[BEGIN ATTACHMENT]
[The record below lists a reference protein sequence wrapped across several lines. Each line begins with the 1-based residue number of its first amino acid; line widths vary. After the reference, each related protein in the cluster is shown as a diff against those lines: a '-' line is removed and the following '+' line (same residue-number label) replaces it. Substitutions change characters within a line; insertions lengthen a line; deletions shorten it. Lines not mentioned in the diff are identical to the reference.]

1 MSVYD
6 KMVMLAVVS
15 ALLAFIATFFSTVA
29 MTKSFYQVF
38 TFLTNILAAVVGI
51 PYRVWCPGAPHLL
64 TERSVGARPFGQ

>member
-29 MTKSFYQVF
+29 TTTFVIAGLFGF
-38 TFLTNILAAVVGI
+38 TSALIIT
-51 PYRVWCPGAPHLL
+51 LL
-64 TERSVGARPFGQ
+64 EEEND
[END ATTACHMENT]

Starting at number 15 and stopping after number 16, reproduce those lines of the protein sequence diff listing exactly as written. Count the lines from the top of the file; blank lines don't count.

+51 LL
-64 TERSVGARPFGQ